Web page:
J Neurogastroenterol Motil.  2022 Jan;28(1):86-94. 10.5056/jnm20237.

Predictive Factors for Future Onset of Reflux Esophagitis: A Longitudinal Case-control Study Using Health Checkup Records

  • 1Department of Internal Medicine, Hidaka Hospital, Takasaki, Gunma, Japan
  • 2Department of Internal Medicine, Mitsubishi Mihara Hospital, Mihara, Hiroshima, Japan
  • 3Junpukai Health Maintenance Center, Okayama, Okayama, Japan
  • 4Health Center, Shimane Environment and Health Public Corporation, Matsue, Shimane, Japan
  • 5Department of Internal Medicine, Meiwa Hospital, Nishinomiya, Hyogo, Japan
  • 6Department of Preventive Medicine, Matsue Red Cross Hospital, Matsue, Shimane, Japan
  • 7Public Health Center, Okazaki City Medical Association, Okazaki, Aichi, Japan
  • 8Department of Internal Medicine, Saiseikai Karatsu Hospital, Karatsu, Saga, Japan
  • 9Department of Gastroenterology and Hepatology, Shinko Hospital, Kobe, Hyogo, Japan
  • 10Department of Medical Innovation, Nagoya City University Graduate School of Medical Sciences, Nagoya, Aichi, Japan
  • 11Department of Laboratory Medicine, The Jikei University School of Medicine, Minato-ku, Tokyo, Japan
  • 12Department of Gastroenterology, Nippon Medical School Graduate School of Medicine, Bunkyo-ku, Tokyo, Japan
  • 13Department of General Internal Medicine 2, Kawasaki Medical School General Medical Center, Okayama, Japan
  • 14Department of Gastroenterology and Metabolism, Nagoya City University Graduate School of Medical Sciences, Nagoya, Aichi, Japan


Although risk factors of reflux esophagitis (RE) have been investigated in numerous cross-sectional studies, little is known about predictive factors associated with future onset of RE. We investigated time courses of clinical parameters before RE onset by a longitudinal case-control study using health checkup records.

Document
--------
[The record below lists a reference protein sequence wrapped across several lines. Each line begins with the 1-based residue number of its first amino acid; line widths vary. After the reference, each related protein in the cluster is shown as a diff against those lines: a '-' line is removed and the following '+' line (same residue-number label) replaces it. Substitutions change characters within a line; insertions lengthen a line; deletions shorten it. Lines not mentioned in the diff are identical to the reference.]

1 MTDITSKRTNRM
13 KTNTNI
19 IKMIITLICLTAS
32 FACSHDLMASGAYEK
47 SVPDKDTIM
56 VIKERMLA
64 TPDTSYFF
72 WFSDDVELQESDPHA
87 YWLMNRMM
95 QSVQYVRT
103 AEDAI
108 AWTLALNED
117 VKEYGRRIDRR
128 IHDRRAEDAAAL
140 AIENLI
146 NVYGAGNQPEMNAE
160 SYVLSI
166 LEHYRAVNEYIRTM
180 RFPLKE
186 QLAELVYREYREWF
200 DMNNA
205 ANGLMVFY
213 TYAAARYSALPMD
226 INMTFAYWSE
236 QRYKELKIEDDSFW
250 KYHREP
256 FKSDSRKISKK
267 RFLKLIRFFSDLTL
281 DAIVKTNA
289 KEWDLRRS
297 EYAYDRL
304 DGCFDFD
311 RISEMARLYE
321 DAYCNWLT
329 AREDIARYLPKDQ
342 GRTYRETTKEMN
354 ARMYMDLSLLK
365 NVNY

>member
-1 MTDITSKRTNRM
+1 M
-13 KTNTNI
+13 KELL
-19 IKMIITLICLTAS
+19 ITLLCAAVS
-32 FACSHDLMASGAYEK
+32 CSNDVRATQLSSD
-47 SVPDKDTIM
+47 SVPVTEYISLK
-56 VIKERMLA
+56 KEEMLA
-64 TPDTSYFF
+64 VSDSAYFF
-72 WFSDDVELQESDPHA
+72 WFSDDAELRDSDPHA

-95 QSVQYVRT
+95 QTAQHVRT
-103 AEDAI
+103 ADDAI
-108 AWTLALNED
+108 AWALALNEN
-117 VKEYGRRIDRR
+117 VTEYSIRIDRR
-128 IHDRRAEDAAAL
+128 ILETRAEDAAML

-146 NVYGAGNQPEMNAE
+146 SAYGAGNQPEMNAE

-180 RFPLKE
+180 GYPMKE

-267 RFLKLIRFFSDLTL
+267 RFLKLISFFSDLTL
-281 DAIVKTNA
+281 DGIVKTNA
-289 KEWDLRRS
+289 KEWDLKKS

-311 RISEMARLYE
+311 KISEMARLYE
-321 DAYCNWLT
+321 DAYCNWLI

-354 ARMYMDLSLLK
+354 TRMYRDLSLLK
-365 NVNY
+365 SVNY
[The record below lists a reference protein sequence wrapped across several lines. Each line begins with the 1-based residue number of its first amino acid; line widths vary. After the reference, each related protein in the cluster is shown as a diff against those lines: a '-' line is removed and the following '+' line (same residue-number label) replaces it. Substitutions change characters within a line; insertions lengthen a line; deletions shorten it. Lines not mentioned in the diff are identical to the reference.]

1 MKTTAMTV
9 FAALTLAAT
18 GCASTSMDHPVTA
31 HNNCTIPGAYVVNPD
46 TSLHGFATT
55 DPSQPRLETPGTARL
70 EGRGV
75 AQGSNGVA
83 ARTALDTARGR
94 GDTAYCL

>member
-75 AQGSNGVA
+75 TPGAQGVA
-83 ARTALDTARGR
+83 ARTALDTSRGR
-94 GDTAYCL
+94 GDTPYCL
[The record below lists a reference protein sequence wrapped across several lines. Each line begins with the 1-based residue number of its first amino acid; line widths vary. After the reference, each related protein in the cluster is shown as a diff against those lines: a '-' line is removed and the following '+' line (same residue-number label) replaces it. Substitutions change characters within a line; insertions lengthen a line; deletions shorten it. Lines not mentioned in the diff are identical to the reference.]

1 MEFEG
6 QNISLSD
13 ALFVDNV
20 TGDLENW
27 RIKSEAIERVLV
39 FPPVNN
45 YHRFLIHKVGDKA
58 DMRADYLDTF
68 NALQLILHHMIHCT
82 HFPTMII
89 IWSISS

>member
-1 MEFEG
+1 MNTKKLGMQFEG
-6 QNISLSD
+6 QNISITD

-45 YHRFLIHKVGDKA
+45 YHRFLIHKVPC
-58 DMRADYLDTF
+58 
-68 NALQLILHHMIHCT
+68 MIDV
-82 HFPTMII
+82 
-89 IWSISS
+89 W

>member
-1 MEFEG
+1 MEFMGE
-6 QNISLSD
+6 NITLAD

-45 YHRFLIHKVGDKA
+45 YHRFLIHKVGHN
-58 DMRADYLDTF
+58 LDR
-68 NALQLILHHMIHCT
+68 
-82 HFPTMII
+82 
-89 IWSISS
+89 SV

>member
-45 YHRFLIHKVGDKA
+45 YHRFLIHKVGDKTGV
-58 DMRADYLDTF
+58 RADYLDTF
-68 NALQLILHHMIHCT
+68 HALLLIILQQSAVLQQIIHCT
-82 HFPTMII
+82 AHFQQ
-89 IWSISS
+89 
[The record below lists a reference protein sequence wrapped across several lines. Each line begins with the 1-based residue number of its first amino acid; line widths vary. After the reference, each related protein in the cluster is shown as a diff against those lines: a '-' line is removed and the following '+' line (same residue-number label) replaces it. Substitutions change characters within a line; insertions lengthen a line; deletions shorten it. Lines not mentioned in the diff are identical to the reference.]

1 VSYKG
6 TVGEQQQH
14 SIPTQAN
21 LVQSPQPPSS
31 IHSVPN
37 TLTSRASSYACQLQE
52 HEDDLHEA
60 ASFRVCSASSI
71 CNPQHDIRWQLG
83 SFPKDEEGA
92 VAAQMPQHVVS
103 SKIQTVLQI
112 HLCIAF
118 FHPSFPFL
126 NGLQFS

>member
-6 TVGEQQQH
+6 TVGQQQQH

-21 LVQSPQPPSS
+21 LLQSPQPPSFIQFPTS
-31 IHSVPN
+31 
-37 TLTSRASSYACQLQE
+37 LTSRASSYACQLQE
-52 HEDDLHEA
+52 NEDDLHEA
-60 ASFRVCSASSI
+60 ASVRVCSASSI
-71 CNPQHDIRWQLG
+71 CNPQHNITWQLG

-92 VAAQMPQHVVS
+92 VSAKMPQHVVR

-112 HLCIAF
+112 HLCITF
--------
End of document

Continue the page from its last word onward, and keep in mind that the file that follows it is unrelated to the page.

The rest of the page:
We used health checkup records between April 2004 and March 2014 at 9 institutions in Japan. A multivariate logistic regression analysis was performed to evaluate associations of baseline clinical parameters with RE. The time courses of the clinical parameters of RE subjects were compared with those of non-RE subjects by the mixed-effects models for repeated measures analysis or longitudinal multivariate logistic analysis.
Initial data were obtained from 230 056 individuals, and 2066 RE subjects and 4132 non-RE subjects were finally included in the analysis. Body mass index, alanine aminotransferase, smoking, acid reflux symptoms, hiatal hernia, and absence of atrophic gastritis at baseline were independently associated with RE. The time courses of body mass index, fasting blood sugar, triglyceride, aspartate aminotransferase, alanine aminotransferase, γ-glutamyl transpeptidase, percentages of acid reflux symptoms, feeling of fullness, and hiatal hernia in the RE group were significantly worse than in the non-RE group.
The RE group displayed a greater worsening of the clinical parameters associated with lifestyle diseases, including obesity, diabetes, hyperlipidemia, and fatty liver for 5 years before RE onset compared with the non-RE group. These results suggest that RE is a lifestyle disease and thus lifestyle guidance to at-risk person may help to prevent RE onset.


Epidemiology; Esophagitis; Longitudinal studies; Risk factors
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